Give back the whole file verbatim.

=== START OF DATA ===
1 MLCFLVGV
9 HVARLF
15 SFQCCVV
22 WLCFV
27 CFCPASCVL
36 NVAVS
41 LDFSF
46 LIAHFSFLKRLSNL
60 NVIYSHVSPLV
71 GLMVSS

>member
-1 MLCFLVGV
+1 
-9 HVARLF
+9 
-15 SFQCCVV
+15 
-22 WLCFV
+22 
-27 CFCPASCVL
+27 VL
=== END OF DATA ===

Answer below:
1 MLCFLVGV
9 HVARLF
15 SFQCCVV
22 WLCFV
27 CFCPASCVL
36 NVAVS
41 LDFSF
46 LIAHFSFLKRLSNL
60 NVIYSHVSPLV
71 GLMVSS

>member
-1 MLCFLVGV
+1 
-9 HVARLF
+9 
-15 SFQCCVV
+15 
-22 WLCFV
+22 
-27 CFCPASCVL
+27 VL